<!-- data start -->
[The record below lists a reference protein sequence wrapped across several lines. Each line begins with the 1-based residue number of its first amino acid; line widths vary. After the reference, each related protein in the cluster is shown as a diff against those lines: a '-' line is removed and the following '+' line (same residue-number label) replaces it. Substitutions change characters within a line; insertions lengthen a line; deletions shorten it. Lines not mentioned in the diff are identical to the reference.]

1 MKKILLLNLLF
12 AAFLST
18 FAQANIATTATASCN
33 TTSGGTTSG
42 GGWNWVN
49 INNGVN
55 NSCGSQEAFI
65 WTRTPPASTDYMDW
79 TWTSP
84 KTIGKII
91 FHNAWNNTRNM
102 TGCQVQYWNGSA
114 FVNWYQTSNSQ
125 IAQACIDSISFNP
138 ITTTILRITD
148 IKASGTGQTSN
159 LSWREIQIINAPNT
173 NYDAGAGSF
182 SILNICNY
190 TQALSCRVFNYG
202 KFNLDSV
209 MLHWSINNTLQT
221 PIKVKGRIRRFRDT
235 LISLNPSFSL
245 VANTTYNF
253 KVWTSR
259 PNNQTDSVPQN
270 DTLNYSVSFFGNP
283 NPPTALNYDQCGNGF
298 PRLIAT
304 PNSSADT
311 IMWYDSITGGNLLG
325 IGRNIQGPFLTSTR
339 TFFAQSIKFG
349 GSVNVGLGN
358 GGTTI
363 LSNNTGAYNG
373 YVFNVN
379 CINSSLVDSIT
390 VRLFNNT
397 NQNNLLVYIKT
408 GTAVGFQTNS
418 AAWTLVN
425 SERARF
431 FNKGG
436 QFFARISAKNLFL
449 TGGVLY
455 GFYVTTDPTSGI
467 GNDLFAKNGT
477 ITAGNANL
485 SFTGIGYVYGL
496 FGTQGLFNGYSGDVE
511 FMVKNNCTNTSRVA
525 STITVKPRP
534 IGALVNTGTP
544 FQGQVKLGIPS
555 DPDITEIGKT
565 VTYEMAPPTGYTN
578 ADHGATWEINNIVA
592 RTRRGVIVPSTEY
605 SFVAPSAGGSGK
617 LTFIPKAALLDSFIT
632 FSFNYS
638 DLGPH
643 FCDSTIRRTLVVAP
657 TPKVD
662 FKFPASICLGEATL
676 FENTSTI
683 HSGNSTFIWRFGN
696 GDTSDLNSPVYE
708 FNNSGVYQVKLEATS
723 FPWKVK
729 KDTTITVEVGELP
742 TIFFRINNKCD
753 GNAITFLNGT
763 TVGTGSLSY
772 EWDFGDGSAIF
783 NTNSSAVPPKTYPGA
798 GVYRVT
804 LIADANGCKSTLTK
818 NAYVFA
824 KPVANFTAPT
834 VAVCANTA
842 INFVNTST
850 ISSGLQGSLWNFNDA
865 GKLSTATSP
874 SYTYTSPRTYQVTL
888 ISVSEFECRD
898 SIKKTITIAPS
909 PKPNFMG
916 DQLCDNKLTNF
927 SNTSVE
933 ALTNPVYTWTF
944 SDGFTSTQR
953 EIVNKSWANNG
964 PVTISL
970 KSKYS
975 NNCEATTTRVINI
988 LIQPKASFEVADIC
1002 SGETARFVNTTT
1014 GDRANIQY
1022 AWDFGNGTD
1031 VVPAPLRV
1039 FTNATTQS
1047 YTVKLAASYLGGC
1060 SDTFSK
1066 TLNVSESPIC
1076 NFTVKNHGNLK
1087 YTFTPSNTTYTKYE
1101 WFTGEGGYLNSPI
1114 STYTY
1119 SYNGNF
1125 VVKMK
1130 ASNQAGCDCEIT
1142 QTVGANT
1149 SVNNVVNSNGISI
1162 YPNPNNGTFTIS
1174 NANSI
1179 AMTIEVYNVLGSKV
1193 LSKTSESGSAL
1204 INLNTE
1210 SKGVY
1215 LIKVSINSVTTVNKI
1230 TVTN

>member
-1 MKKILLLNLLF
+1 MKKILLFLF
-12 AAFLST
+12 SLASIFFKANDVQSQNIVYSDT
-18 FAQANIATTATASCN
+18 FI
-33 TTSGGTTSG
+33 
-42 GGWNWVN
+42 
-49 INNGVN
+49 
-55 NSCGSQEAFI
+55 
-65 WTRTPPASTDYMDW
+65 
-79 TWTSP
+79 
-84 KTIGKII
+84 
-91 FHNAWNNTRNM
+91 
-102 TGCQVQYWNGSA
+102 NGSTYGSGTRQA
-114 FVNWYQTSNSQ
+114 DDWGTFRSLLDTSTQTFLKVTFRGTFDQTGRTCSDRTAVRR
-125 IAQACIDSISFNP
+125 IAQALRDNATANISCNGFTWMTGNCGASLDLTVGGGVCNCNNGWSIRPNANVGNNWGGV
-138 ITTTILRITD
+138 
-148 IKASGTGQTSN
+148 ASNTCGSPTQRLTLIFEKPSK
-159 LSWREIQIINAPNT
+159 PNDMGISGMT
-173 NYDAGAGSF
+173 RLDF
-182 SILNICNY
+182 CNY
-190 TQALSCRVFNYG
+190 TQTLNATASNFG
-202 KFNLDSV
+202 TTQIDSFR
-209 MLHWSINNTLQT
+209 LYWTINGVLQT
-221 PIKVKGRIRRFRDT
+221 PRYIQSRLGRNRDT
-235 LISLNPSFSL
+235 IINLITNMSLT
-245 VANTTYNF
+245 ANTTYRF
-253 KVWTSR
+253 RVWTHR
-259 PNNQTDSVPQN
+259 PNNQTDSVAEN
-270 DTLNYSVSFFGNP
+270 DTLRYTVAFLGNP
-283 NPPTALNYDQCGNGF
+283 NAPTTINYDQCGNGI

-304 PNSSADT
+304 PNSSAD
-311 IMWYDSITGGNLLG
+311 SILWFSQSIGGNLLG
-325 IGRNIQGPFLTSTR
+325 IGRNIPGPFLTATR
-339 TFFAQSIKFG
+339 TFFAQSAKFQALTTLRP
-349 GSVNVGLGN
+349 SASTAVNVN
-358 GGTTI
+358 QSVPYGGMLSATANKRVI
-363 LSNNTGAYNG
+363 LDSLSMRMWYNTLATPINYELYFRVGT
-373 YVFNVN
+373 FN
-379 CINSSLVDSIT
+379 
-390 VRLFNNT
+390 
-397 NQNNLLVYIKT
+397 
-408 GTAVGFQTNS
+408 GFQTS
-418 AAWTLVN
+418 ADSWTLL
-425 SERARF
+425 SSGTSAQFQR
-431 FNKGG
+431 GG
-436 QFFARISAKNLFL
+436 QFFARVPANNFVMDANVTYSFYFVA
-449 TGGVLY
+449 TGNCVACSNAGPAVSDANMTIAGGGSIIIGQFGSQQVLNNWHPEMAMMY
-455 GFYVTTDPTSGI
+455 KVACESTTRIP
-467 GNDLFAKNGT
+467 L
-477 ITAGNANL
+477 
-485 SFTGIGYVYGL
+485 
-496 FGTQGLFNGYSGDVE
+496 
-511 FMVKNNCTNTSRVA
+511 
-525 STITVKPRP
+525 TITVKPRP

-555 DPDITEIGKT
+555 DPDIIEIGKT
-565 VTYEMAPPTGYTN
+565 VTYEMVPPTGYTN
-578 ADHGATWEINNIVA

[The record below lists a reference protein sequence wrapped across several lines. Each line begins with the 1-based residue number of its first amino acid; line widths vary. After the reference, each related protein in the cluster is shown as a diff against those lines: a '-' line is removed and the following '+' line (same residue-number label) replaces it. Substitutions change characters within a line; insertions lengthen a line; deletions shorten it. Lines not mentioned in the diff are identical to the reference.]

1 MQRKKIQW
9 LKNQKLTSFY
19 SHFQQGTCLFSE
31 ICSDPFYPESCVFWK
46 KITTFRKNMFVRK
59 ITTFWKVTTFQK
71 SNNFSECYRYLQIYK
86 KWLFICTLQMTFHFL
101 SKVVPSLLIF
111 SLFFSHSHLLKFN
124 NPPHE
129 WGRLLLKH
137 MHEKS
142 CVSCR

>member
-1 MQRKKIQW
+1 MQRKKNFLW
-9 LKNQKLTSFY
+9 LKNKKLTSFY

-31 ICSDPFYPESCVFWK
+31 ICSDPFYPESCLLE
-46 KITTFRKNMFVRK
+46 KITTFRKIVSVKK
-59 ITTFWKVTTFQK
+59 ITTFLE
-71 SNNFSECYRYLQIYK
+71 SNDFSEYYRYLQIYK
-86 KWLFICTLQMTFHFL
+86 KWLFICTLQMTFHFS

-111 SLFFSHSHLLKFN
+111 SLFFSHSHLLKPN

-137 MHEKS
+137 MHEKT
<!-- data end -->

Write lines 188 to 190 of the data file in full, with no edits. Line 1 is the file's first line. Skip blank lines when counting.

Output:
+311 SILWFSQSIGGNLLG
-325 IGRNIQGPFLTSTR
+325 IGRNIPGPFLTATR